1. The principal gain of this prophetic Council was the hint of a New Spring for the Church, the tiny experience of open windows and fresh air, and the inspired definition of the Church as all of God’s holy people, ruled by the bishops with the pope at their head. We lived in hope with the beautiful picture of this ideal to work towards.
    Almost half a century later the dream has faded. Collegiality remains a dead letter, with Church governance almost a dictatorship. In practice, bishops are appointed by the pope and function throughout the world as his regional deputies. Episcopal synods are merely consultative bodies with no genuine contribution to the health of the church.
    In the early centuries the Church’s acceptance of the vernacular Latin for its liturgy contributed to the spread of the Christian faith, but its continued use of Latin long after it became a dead language blighted the health of the Church until Vatican II when the use of vernacular languages brought new life to our liturgy. Recent decisions by the Vatican are a major set-back for the health of the Church in this area.
    All during the Council meetings the intransigent stance of the Roman Curia was a serious obstacle to progress. Curia reform was promised, but never became a reality. Many bishops feel powerless in their dealings with the Vatican civil service.
    The central weakness of the Church during the post-Conciliar years is the so-called principle that the Second Vatican Council must be interpreted in continuity with the earlier councils of the Church. How is this determined and measured as a hermeneutical principle? Gregory XVI and Pius IX taught that freedom of conscience was sheer madness, whereas Vatican II teaches that it is a basic human right. For centuries the Church taught that it was a mortal sin for women to enter a church or receive the Eucharist during their periods.
    When one goes beyond the so-called ‘deposit of faith’ to the gospel itself, it is helpful to remember that God’s word is a living word that becomes incarnate in every culture and is alive and new each day. It is not only gift, but challenge. It is alive in itself, but Christians are called to make it come alive in their own culture. This means that while the same Christian faith can be found in all areas of the world, there is room and need for a variety of theologies to express and explain it. All of these theologies will be culturally and historically conditioned. The Church is enriched by the presence of Indian, Asian and African theologies, black theology, feminist theology and liberation theology. The movement from classical to historical consciousness means recognising that our personal identity is conditioned by our culture and history, and learning to read the ‘signs of the times’ and discover seeds of the gospel in that culture. The gospel is not a frozen package handed down from the past, but a living word that comes alive in each new culture, and a saving word that takes flesh in the complexity and messiness of everyday human life. Our statements of faith and our discernment in morals must reflect this reality, and that will be the measure of their truth. There is no need to criticise the past in the light of recent developments. Former teaching may have been appropriate in its time and place, but uncritical repetition of it is a disservice to the gospel.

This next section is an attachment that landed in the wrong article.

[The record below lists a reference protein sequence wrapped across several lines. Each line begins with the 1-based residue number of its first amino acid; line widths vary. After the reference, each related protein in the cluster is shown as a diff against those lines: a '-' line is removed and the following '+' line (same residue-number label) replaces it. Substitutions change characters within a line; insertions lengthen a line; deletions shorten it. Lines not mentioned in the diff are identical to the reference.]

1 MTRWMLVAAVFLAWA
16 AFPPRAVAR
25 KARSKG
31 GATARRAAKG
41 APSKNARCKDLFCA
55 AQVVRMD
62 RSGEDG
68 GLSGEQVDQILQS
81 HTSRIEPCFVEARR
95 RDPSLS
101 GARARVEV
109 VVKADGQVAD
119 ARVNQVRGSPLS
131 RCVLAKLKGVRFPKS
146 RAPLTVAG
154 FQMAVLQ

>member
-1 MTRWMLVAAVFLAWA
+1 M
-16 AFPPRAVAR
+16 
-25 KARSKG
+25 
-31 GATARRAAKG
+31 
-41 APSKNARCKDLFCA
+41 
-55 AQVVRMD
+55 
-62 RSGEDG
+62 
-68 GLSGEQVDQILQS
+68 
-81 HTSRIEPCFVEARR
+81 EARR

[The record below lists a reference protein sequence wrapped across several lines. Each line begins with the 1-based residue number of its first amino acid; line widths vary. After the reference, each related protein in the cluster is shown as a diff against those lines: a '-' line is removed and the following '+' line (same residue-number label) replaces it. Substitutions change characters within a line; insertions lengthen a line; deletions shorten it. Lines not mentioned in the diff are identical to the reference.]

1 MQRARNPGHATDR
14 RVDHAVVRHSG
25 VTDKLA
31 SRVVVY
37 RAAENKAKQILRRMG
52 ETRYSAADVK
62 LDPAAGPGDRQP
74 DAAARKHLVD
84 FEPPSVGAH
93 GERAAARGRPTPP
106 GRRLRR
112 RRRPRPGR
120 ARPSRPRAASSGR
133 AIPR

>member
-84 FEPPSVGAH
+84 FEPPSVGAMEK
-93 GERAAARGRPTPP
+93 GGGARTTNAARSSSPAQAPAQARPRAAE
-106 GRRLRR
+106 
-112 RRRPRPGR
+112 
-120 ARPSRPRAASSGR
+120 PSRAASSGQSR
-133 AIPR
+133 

1. So... you seem to be saying that, in fact, the 'spirit of Vatican II' is actually more authoritative than the actual documents. Who defines the spirit? Why is the history of the council discussions more important than the drafted and voted-on texts? Who got to decide that one 'party' of the discussion were the ones listening to the Spirit, and the others obstructing it? You? On what authority?
      The development of doctrine is a well-established principle in Christian theology - Newman is the place to start if you are unfamiliar with it, and the hermeneutics of continuity is the only coherent way to understand that development, unless God is actually changing his mind or has so thoroughly hidden his truth from us (to what end?) that we can well contradict ourselves from century to century.
      That being said, as I said in a recent com-box dispute, I realize I have not studied the history of the rleigous freedom question, and so cannot discuss it intellgently. It's on my (very long) to-do list!
      Peace to you.